The first Muppet movie in over a decade takes place quite a few years after Kermit, Miss Piggy and the rest of the gang have gone their separate ways. During a vacation to Hollywood, Walter (a new puppet character) and Gary (Jason Segel), two brothers and lifelong Muppet fanatics, discover that an oil tycoon (Chris Cooper) is preparing to bulldoze the building that The Muppet Show was performed in. Together with Gary’s girlfriend Mary (Amy Adams), they set out to reunite the Muppets and raise enough money to buy the theater back.

83361_oriIf there was ever any doubt that the Muppets still deserve their place of reverence in popular culture, this film shatters it. It hits just about every note it needs to hit to make it the perfect comeback movie for the franchise. There’s a significant nostalgia presence in the film, mostly for The Muppet Show and 1979′s The Muppet Movie. We also see the return of three classic Muppet songs, which should really warm the heart of old school Muppet fans like yours truly. Does that make me biased? Maybe, maybe not. I’d like to think it works well in the context of these characters being portrayed as entertainers making a comeback. Hopefully kids being exposed to the material for the first time find it as great as we did back in the day.

One of the great things about this move is that it’s essentially art imitating life. The Muppets have been around here and there, but since the property was purchased by The Walt Disney Company in 2004, nothing of great significance has been done with it. We got a couple of TV movies, some appearances in music videos and a some online content. But none of it seemed to generate enough interest in the franchise to really give it momentum again. As a result, the Muppets largely fell out of the limelight for awhile. It’s that touch of reality that gives this movie a bit more kick. When a network executive (Rashida Jones) tells Kermit and a room full of Muppets that they’re not famous anymore, your inner child squirms as you wonder if that’s actually true. As the characters are trying to raise the money, you’re rooting for them to succeed, just as many of us are rooting for this movie to be a success so we can have the Muppets back again. Had this movie not worked it would have been devastating for the franchise.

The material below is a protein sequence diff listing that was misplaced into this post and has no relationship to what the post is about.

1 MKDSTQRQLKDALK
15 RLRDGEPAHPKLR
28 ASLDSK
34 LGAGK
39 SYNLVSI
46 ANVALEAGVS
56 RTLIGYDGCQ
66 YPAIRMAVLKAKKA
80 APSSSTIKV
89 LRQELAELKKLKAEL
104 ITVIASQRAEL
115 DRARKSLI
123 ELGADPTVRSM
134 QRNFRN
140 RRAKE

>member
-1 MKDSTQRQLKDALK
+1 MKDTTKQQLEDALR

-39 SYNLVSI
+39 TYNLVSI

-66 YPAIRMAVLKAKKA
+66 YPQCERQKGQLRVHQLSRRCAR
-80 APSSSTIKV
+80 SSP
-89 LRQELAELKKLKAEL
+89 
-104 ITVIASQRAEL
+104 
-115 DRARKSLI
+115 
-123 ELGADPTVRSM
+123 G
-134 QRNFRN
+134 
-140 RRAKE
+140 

The Muppets, cast photoThankfully, it works as well as any of us could have hoped for. By touching on issues like family, love, friendship and finding your place in the world, while integrating some classic Muppet-style humor and music, this film becomes a piece of work I’d like to think Jim Henson himself would have been proud of. Frank Oz, who famously helped develop many of the Muppet characters, and puppeteered and voiced Miss Piggy and Fozzy Bear, allegedly opted not to contribute to the film because of how some of the characters were portrayed. As a fan, I’m not sure what his mindset could have been at the time. Kermit and the others are as great as they’ve always been, and now they’re being shown to a new generation of fans.

The world can be a pretty dark, scary place nowadays, and that’s exactly why the Muppets needed to resurface like this. Lord knows, this place could use a few more smiles these days. And who’s more qualified to make us smile as we try and find our own rainbow connection?

RATING: 9.5/10

Images from rottentomatoes.com.